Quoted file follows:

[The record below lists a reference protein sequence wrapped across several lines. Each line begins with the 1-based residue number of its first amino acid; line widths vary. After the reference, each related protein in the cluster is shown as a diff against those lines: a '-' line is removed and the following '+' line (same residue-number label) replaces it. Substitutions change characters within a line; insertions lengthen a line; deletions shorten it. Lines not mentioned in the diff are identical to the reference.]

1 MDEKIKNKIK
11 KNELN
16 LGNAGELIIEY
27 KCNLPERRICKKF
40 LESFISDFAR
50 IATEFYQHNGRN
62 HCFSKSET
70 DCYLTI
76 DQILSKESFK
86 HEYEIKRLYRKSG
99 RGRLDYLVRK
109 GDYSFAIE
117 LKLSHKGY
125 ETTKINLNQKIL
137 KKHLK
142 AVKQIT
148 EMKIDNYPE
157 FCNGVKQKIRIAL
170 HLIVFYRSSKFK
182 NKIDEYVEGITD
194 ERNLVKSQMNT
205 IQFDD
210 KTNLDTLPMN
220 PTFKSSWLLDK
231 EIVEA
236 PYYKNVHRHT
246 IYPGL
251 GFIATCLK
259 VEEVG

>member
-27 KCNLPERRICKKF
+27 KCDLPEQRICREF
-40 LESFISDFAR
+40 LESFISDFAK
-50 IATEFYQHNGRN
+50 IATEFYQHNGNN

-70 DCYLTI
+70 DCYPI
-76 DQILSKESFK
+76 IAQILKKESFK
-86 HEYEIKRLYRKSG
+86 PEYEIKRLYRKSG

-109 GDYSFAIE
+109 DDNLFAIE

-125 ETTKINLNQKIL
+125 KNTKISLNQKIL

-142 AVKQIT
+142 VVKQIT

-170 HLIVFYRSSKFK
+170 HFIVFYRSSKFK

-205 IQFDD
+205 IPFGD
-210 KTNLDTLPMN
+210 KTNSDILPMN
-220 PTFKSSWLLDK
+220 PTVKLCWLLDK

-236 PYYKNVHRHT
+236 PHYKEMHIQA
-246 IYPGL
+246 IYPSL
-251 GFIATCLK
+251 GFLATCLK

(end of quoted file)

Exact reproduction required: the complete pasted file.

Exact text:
[The record below lists a reference protein sequence wrapped across several lines. Each line begins with the 1-based residue number of its first amino acid; line widths vary. After the reference, each related protein in the cluster is shown as a diff against those lines: a '-' line is removed and the following '+' line (same residue-number label) replaces it. Substitutions change characters within a line; insertions lengthen a line; deletions shorten it. Lines not mentioned in the diff are identical to the reference.]

1 MDEKIKNKIK
11 KNELN
16 LGNAGELIIEY
27 KCNLPERRICKKF
40 LESFISDFAR
50 IATEFYQHNGRN
62 HCFSKSET
70 DCYLTI
76 DQILSKESFK
86 HEYEIKRLYRKSG
99 RGRLDYLVRK
109 GDYSFAIE
117 LKLSHKGY
125 ETTKINLNQKIL
137 KKHLK
142 AVKQIT
148 EMKIDNYPE
157 FCNGVKQKIRIAL
170 HLIVFYRSSKFK
182 NKIDEYVEGITD
194 ERNLVKSQMNT
205 IQFDD
210 KTNLDTLPMN
220 PTFKSSWLLDK
231 EIVEA
236 PYYKNVHRHT
246 IYPGL
251 GFIATCLK
259 VEEVG

>member
-27 KCNLPERRICKKF
+27 KCDLPEQRICREF
-40 LESFISDFAR
+40 LESFISDFAK
-50 IATEFYQHNGRN
+50 IATEFYQHNGNN

-70 DCYLTI
+70 DCYPI
-76 DQILSKESFK
+76 IAQILKKESFK
-86 HEYEIKRLYRKSG
+86 PEYEIKRLYRKSG

-109 GDYSFAIE
+109 DDNLFAIE

-125 ETTKINLNQKIL
+125 KNTKISLNQKIL

-142 AVKQIT
+142 VVKQIT

-170 HLIVFYRSSKFK
+170 HFIVFYRSSKFK

-205 IQFDD
+205 IPFGD
-210 KTNLDTLPMN
+210 KTNSDILPMN
-220 PTFKSSWLLDK
+220 PTVKLCWLLDK

-236 PYYKNVHRHT
+236 PHYKEMHIQA
-246 IYPGL
+246 IYPSL
-251 GFIATCLK
+251 GFLATCLK